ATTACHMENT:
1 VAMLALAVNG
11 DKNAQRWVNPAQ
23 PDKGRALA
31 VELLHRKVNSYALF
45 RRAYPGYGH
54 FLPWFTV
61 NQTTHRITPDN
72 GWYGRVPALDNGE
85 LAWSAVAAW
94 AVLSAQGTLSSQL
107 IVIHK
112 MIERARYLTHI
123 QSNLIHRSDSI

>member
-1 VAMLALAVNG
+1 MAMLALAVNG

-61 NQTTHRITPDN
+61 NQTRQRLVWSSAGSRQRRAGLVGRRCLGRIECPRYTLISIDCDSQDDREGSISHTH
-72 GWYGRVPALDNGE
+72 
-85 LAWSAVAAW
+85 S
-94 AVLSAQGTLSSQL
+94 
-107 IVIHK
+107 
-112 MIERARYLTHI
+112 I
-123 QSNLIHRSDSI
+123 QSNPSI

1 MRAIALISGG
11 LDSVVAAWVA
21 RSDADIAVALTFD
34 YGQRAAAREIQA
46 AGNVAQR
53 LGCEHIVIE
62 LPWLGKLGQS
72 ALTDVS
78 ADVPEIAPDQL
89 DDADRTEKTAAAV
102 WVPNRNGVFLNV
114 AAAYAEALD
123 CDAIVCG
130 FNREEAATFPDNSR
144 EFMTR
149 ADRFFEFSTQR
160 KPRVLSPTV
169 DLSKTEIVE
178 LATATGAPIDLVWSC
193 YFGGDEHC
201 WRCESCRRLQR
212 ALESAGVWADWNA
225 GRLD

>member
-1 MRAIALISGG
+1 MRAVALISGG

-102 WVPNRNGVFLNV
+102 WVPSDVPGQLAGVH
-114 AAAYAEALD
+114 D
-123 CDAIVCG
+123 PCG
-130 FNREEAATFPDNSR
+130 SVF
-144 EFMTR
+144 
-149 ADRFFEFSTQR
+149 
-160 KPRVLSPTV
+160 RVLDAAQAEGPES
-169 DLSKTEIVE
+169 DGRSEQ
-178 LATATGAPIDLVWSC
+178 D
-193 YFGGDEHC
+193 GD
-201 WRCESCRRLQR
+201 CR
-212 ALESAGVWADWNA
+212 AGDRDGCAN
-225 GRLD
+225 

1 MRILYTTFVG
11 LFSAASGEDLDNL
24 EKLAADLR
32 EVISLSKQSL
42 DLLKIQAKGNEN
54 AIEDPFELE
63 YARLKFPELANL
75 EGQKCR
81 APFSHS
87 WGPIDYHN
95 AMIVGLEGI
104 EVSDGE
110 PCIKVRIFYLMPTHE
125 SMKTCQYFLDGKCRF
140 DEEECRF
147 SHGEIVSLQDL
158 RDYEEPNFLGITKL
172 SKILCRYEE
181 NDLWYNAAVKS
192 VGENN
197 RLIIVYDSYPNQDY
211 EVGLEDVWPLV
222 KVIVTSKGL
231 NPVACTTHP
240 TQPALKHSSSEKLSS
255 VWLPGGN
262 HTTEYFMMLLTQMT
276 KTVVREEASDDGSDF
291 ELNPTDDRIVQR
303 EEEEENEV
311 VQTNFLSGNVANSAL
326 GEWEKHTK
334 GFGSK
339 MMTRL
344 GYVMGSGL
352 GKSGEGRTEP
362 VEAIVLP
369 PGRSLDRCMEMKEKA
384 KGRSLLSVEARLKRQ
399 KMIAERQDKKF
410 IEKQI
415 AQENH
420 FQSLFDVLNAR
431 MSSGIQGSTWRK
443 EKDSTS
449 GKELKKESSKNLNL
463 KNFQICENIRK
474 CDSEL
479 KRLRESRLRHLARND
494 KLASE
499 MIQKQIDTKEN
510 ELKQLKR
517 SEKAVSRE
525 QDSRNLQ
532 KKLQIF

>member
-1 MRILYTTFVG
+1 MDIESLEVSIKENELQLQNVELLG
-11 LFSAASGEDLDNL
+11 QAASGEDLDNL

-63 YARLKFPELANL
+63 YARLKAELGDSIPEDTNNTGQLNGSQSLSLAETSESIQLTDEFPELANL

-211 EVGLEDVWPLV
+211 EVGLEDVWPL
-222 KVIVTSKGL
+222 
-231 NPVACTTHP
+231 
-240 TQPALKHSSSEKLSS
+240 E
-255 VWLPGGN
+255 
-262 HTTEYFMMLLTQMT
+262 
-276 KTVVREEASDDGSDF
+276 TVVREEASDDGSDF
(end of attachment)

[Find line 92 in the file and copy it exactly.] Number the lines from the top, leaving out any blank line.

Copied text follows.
87 WGPIDYHN